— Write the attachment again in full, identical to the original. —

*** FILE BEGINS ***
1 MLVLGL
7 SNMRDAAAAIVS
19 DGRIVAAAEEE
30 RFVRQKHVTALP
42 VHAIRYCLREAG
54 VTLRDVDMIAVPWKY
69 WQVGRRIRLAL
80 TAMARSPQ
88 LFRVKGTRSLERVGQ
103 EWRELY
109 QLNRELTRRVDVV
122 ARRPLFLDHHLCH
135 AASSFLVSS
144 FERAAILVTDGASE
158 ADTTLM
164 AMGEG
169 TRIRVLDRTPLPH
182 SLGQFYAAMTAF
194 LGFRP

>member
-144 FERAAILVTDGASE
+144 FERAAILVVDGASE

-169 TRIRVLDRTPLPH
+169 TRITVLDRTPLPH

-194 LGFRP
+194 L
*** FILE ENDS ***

1 MLVLGL
7 SNMRDAAAAIVS
19 DGRIVAAAEEE
30 RFVRQKHVTALP
42 VHAIRYCLREAG
54 VTLRDVDMIAVPWKY
69 WQVGRRIRLAL
80 TAMARSPQ
88 LFRVKGTRSLERVGQ
103 EWRELY
109 QLNRELTRRVDVV
122 ARRPLFLDHHLCH
135 AASSFLVSS
144 FERAAILVTDGASE
158 ADTTLM
164 AMGEG
169 TRIRVLDRTPLPH
182 SLGQFYAAMTAF
194 LGFRP

>member
-144 FERAAILVTDGASE
+144 FERAAILVVDGASE

-169 TRIRVLDRTPLPH
+169 TRITVLDRTPLPH

-194 LGFRP
+194 L